Autism Spectrum Disorder

Your Autism-Friendly Behavior Intervention Plan

Autism can cause challenging behaviors in children, and parents need to implement consistent interventions in order to create positive change. Here’s how to get started.

A young boy with autism standing calmly in front of a chalkboard, thanks to a behavior intervention plan
Boy in sweater in front of chalkboard with red and white lines

Behavior challenges hinder learning and social development in children with autism spectrum disorder. Delays in speech and language, and difficulties with communication, lead to problem behaviors, because a child can’t convey his wants and needs. It is important to identify these behaviors and to make changes in your daily, basic interactions to improve them.

Have a plan of action, so that you always have answers to the two questions: What will I do when the behavior occurs, and, more important, what changes can I make to reduce the probability of the behavior happening at all? I use the acronym CHANGE — six steps to changing a behavior in your child with ASD:

1. Consistency

Consistency is the most important factor involved in changing behavior. Once you have a plan of action, everyone involved in your child’s life should help to carry it out. Inconsistent use of strategies leads to behaviors that become even tougher to change. If Mom and Dad respond differently to challenging behaviors, children don’t learn to behave the way we want them to.

Being consistent is not easy. Anything — a special family event or a long plane ride — can lead parents to alter the behavior plan. Stick to the plan as much as you can for the best results.

Positive reinforcement should be there every day, as well. Decades of research show that this is one of the major strategies for changing behavior in children with ASD.

2. Have Clear Expectations

Set clear, attainable expectations for your child and your family. Everyone in the family should know what is expected and what to do when your child doesn’t behave well.

The manner in which you deliver directions and expectations affects whether or not your child will heed them. Parents should present statements, not questions — “It is time to clean up,” rather than “Can you clean up now?” The latter can elicit a “yes” or “no” response, and “no” is not what you want to hear. Remember that children with ASD respond well to visual prompts, textual cues, and timers.

You should convey expectations and directions only once, preferably in the same room or location as your child, after making eye contact first. If the direction is repeated over and over, your child learns that he or she does not have to obey the first time, because there will be more opportunities to comply. It also teaches that there are no consequences for not following a direction. Rather, deliver an expectation once, in a clear, firm way, and provide an incentive for following the first time.

Refrain from threats: “If you do not ____, then we cannot_____.” There is a difference between a threat and a positive direction: “When you do _____, we can_____.”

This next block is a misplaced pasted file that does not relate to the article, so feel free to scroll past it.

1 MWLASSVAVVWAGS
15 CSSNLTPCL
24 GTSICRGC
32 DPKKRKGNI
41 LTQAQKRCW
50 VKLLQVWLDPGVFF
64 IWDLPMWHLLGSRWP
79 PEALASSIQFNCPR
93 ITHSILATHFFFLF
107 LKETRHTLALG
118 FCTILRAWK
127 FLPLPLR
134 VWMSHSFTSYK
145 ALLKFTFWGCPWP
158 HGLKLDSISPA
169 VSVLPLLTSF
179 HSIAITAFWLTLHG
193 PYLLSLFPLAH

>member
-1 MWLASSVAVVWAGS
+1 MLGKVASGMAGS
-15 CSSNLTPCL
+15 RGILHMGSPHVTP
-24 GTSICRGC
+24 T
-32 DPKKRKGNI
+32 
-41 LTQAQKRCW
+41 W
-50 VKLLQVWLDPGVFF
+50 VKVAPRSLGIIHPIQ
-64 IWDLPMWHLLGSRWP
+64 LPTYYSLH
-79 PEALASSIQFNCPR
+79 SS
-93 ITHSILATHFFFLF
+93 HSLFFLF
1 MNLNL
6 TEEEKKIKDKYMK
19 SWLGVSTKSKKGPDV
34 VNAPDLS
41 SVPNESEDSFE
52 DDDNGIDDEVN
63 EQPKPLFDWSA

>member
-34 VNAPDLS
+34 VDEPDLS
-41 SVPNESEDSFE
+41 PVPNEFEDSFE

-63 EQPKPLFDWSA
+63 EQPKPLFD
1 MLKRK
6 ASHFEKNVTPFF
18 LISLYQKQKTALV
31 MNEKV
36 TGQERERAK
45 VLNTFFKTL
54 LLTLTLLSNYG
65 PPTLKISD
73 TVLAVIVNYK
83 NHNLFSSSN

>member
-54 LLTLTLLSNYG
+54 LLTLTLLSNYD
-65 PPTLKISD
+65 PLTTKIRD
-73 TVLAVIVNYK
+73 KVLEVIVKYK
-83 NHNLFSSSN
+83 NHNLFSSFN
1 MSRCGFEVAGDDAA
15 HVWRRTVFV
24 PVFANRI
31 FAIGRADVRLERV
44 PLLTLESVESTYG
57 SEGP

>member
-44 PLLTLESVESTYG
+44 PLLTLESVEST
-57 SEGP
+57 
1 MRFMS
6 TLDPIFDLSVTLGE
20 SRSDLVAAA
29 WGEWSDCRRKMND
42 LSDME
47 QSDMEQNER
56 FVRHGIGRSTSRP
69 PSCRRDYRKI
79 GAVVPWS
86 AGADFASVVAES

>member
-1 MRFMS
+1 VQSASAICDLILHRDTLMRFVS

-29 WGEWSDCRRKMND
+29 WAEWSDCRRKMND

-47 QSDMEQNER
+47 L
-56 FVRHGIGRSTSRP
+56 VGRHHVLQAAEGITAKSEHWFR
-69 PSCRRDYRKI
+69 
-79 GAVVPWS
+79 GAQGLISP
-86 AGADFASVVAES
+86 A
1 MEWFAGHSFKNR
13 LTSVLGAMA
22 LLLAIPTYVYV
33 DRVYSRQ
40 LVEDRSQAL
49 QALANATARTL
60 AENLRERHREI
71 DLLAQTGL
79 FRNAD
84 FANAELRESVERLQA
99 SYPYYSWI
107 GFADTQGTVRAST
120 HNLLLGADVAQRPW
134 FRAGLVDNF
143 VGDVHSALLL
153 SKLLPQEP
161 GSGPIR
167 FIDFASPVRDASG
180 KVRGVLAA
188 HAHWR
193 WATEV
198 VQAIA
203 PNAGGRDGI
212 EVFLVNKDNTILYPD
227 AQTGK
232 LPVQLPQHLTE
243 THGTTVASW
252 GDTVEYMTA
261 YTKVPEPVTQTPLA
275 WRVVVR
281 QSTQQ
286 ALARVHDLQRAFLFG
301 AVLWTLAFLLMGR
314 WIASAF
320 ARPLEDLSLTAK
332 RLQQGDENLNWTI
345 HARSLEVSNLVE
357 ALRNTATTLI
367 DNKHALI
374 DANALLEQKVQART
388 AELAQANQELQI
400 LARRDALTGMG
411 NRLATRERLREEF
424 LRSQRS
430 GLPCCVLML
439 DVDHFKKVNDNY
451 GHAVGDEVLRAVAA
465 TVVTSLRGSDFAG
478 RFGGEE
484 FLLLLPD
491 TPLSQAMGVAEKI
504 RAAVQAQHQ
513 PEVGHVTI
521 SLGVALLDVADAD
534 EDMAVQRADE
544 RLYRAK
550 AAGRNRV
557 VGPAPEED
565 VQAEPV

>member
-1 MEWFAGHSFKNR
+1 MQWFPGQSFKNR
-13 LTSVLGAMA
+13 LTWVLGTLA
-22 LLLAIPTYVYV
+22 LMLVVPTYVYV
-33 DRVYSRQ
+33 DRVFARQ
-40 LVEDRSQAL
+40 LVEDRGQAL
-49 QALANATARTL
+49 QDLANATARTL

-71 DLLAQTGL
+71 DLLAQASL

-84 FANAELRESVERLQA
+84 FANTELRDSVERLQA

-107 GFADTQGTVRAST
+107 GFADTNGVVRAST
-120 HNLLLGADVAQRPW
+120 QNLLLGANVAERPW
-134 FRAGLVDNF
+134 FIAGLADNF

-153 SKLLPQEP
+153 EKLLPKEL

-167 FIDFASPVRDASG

3. Anticipate the Next Move

You know your child best. Over time, you learn which situations are likely to lead to trouble, like a meltdown. Positive reinforcement before the challenging behavior may help to avoid it. Changes in routine, a new schedule, even a different driving route home may present difficulties for children with ASD. They need structure and predictability. Learn to prepare your child for change rather than avoid new or different situations. For example, if you are at the playground and it is almost time to go, don’t say, “We have to leave in a few minutes” while your child is having a blast on the swing. Say, “What should we do first when we get home? Play a game or read a story?” Giving choices, both of which are acceptable to you, is a good way to transition from an enjoyable activity.

It also helps to chart situations to see what happened before the challenging behavior occurred and afterward. Keeping a log will help you prepare for, and deal with, your child’s behaviors. Many parents tell me that bad behavior seems to come out of the blue. The causes of bad behavior are difficult to detect in children who are non-vocal.

4. Never Miss a Chance to Catch Your Child Being Good

Create a positive environment for your child by decreasing reprimands and reminders and increasing praise and reinforcement. It may not seem right to say “great job” for doing something that you are supposed to do, but finding things to praise throughout the day sets a positive tone. The more that good behavior is reinforced, the more likely it will be repeated and maintained over time.

5. Get Measuring

Probably the least favorite task of busy families is to chart a child’s behavior daily, but it is important. Keep track of the frequency or duration of behaviors that you want to change, the better behaviors that you want, the strategies that you have tried, effects of medication changes, and how the changes affected his behaviors. Making a record will let you see if the plan is working or not.

6. Engage

We know that active engagement improves behaviors in children with and without disabilities. Does this mean that you have to spend the day creating fun for your child? No. However, teaching kids how to manage “down time,” is critical, since problem behaviors are likely to occur then. Expanding the menu of activities for down time will reinforce positive behaviors. Some possibilities include building with blocks, looking at books, playing on an iPad, completing puzzles, or even watching TV.

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